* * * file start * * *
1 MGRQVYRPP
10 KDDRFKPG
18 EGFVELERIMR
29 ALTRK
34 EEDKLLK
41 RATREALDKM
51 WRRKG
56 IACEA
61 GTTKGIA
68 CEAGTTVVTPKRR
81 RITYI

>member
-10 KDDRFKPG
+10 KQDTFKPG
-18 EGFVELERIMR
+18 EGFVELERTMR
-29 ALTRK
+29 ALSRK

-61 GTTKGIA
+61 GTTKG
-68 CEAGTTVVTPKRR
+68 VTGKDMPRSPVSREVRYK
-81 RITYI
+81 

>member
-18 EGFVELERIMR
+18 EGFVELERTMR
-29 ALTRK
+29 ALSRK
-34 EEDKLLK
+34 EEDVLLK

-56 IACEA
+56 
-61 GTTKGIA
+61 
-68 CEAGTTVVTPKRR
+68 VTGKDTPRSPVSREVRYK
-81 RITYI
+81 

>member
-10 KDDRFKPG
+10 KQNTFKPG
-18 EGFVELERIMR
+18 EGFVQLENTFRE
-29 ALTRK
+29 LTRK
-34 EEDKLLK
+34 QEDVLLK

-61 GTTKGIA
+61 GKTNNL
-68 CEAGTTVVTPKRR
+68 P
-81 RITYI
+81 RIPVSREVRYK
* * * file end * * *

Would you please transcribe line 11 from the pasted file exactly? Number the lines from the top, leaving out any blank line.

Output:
81 RITYI